“Money certainly seems to have been the root of considerable evil in the Ford family,” wrote the Breckenridge Bulletin on June 7, 1902. This cryptic statement has puzzled historians for decades. What was going on in the Ford family in summer 1902? Barney Ford and his wife Julia moved from Breckenridge a dozen years earlier. Julia passed away in May 1899. Barney, then a widower, was living in Denver. Who was at the root of the evil? In the first of two articles on Louis N. Ford, Breckenridge History looks at his youth in Denver, Cheyenne and Breckenridge in the days of the Wild West. In part 2, we’ll learn about his first prison sentence and his young life drinking and gambling. In part 3, we’ll follow Louis to St. Louis, Missouri, where hand-written correspondence in his final years reveals details of his personality and family dynamics. Little was known of Julia and Barney Ford’s children until recently when new primary source documents came to the attention of Breckenridge History. Now a thorough examination of the record shines a light on the Fords’ younger offspring. Breckenridge History recently shared the story of middle child Sarah Ford Wormley. Eldest daughter Frances remains largely a mystery, after she died in California, aged 46 in 1897. Louis N. Ford, the youngest of the Ford children, was born on July 2, 1860 in Chicago, Illinois. The United States was deeply divided at the time over slavery and states’ rights. People remained enslaved in the South, while the North including Illinois wavered between ambivalence and radical abolitionism. Stephen Douglas, elected to the U.S. Senate by the people of Illinois, was a staunch supporter of the American system of slavery. He argued in 1857 that enslaved people were not citizens, which brought a strong rebuff from Barney Ford and other African-American men in the state. Also in Illinois, Abraham Lincoln was in the running for President of the United States, a seat he would win later in 1860. When Louis was born, his father, Barney L. Ford, was in the Rocky Mountains, having arrived to Denver City in May of 1860 to seek his fortune as a gold miner. The journey to the Pikes Peak gold region wasn’t the first time that Barney Ford was away from his family for an extended period of time. In the 1850s, Mr. Ford spent many years in Nicaragua after attempting to reach the California gold fields. At that time, Julia stayed in Chicago with their infant daughter Frances. Mr. Ford likely met his only son in 1861 when he returned to Chicago for a brief period to attend to his restaurant there. Ford’s practice of being absent after the birth of his children for long periods, even for years, may have impacted their early development. Eldest daughter Frances married by age 18. Only his daughter Sarah, who enjoyed her father’s presence as a child, maintained a close relationship with Barney Ford throughout her life. Historical records show that Barney Ford was primarily in the Denver area from 1860 through 1865. No documentation exists for the time that Julia and the children came west. The journey from Chicago to Denver for an African-American family would have been especially dangerous and difficult in the early 1860s. The Fugitive Slave Act was in effect, potentially endangering Julia and the children even though they were “free.” The travel was rough, combining journey by train with overland stagecoaches through Native American territory.
It is possible that Julia and the children came west while Barney Ford was in Denver in the early 1860s. Maybe Mr. Ford brought the family back to Denver with him when he returned after a brief stay in Chicago in 1865, or maybe he asked them to wait until they could take the train from Chicago to Cheyenne where he opened a restaurant in October 1867, coinciding with the arrival of the transcontinental railroad. At some point in the late 1860s, the family were all together in the new city of Cheyenne, Dakota Territory. The 1870 census shows the Ford family there, including daughter Frances, husband John Jones and baby William. Cheyenne was a wild town in the 1860s, the wildest of the Wild West. In the city where Louis was raised, shootings, stabbings and thefts were common, and dance halls and saloons proliferated. Police shot through the streets at fleeing suspects. Livestock raced through the city. Louis was able to observe inebriated prostitutes “tumble themselves stupidly into a vehicle and go tearing through town,” flaunting themselves with their flying plumage. The city fathers decried the “bad impression on the minds of the moral men and women who visit our city.” The 1870 census reveals that Louis was then 9 years old, going to school and that he could read and write. As both Barney and Julia were educated, they made education a priority for their children as well. The Ford family returned to Denver by 1871 after a devastating fire. They moved back to Cheyenne with the opening of the grand Inter-Ocean Hotel there in 1875. By age 17, Louis was in trouble with the law. According to the Cheyenne Daily Sun on May 18, 1878, “Louis Ford…was arrested.” A Mr. James Burns, client of the Inter Ocean Hotel, entered the hotel at 1:00 a.m. “considerably intoxicated.” Louis Ford was the night clerk on duty. Burns entrusted Louis with $30 cash to keep for him until morning. When Burns called for the money the next day, Burns collected only $20 from the young man. Louis stated that he received $20 from Burns and showed an envelope fragment, torn open, which had been sealed by him in front of Burns. On the envelope was the inscription: ‘James Burns $20.’ Upon receipt of the money, Burns “tore the envelope in two and threw it into a spittoon, and…had Ford arrested.” The prosecuting attorney dismissed the charge “before the evidence was all in.” The same edition of the Cheyenne Daily Sun, in fact the very same column, shared another story about the Ford family: “Mr. B.L. Ford will leave here Sunday for San Francisco… He has not fully decided what he will do… The best wishes of the people of Cheyenne will attend him.” Three days later, the Daily Sun wrote that Ford departed for the Pacific Coast because of “an indebtedness on the building, which he was unable to lift…” Perhaps the family faced woes in addition to financial concerns. If the alleged theft from Mr. Burns were the only incident in Louis’ life, it would be easily dismissed as a drunk man’s accusation. Knowing the arc toward criminality that Louis would follow, the guest’s loss of funds probably indicated that a lack of respect for property and laws was becoming evident with the young man. Louis, still a teen, likely went to San Francisco with the family. Barney Ford quickly learned that San Francisco was not for him. Ford famously wrote: “For a man without much means, San Francisco is about the hardest place in the world.”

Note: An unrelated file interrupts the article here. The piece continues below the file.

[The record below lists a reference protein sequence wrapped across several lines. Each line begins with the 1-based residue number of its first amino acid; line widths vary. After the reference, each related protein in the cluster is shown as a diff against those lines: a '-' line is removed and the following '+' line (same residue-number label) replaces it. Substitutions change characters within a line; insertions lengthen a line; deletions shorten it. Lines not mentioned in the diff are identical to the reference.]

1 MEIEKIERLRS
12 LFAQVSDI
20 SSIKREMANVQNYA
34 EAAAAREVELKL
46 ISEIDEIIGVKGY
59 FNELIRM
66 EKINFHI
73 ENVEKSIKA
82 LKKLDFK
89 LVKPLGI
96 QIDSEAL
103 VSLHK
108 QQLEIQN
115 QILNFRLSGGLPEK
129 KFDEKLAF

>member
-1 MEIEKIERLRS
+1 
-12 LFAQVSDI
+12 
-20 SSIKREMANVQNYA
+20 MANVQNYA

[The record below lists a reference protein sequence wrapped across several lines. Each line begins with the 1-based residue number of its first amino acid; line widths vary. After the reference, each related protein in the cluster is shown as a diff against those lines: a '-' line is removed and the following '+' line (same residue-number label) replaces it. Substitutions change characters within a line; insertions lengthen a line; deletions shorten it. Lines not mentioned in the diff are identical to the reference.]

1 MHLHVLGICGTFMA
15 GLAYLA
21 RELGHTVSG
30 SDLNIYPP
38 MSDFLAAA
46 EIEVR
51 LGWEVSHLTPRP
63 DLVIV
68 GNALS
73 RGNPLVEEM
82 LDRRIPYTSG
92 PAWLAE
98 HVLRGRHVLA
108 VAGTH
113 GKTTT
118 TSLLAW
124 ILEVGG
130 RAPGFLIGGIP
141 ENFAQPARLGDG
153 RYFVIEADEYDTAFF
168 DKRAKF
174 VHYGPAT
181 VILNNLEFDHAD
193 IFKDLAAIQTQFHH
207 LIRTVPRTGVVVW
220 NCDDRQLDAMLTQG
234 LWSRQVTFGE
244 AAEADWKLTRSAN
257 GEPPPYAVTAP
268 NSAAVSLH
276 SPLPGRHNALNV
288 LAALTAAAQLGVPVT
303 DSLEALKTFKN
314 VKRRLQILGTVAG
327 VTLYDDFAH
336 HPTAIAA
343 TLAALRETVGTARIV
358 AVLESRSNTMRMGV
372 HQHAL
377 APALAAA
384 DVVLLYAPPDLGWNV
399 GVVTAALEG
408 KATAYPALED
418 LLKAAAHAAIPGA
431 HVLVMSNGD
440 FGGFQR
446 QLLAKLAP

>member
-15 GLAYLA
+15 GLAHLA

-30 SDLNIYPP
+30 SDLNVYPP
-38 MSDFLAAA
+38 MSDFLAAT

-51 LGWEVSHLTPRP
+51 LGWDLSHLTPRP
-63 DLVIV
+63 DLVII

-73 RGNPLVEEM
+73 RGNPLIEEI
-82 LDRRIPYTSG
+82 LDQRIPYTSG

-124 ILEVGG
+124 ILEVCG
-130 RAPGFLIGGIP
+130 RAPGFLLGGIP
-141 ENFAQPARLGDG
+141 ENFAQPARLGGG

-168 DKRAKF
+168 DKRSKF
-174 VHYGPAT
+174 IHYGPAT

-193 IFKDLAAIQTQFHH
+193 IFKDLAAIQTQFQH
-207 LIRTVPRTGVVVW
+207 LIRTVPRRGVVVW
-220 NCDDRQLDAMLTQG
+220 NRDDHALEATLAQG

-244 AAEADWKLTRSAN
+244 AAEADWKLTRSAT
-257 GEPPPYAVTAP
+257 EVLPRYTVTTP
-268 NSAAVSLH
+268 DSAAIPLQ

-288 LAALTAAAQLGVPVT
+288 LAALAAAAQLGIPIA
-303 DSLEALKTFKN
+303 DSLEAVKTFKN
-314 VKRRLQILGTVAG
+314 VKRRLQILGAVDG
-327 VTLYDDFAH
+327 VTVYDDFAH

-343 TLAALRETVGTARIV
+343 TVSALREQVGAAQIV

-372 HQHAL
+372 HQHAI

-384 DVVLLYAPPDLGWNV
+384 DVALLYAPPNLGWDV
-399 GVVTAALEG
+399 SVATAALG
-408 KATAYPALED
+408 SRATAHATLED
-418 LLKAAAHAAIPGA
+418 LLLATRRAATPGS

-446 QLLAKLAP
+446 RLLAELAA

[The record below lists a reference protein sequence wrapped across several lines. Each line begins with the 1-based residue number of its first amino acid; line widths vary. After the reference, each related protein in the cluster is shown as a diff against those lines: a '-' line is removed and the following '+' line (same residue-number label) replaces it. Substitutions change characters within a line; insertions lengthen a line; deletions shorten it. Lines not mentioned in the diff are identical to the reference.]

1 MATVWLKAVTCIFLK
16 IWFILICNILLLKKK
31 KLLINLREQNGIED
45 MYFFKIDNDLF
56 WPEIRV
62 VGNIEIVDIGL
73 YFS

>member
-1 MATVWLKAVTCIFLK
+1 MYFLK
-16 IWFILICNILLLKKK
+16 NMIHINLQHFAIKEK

In 1879, the Ford family returned to Breckenridge to start over. Barney Ford opened the Ford Chop Stand on Main Street and Louis helped him in the restaurant. At the time of the 1880 census, Louis and his sister Sarah, now adults, were living with their parents in Breckenridge. Soon the family would occupy the building we know today as The Photo Shop.
With his rebounding success in Breckenridge, in 1882 Barney Ford commissioned the construction of a new home for himself and Julia, today the Barney Ford House Museum. Tellingly, the house has two bedrooms. Whether Louis was welcome to stay is not known, though there were other outbuildings on the property, and at least one identified as a dwelling, where a young man could live. In 1883, Sarah returned from Denver following an assault and resided in the house with her parents.
In 1885, another census was taken that revealed both Louis and Sarah were off on their own. It wouldn’t be long before Louis would find himself in trouble with the law again. Part 2 in the life of Louis N. Ford continues at this link. To learn more about Breckenridge history or to take a tour, visit a museum, or read our blog articles, visit our website.
Written by Leigh Girvin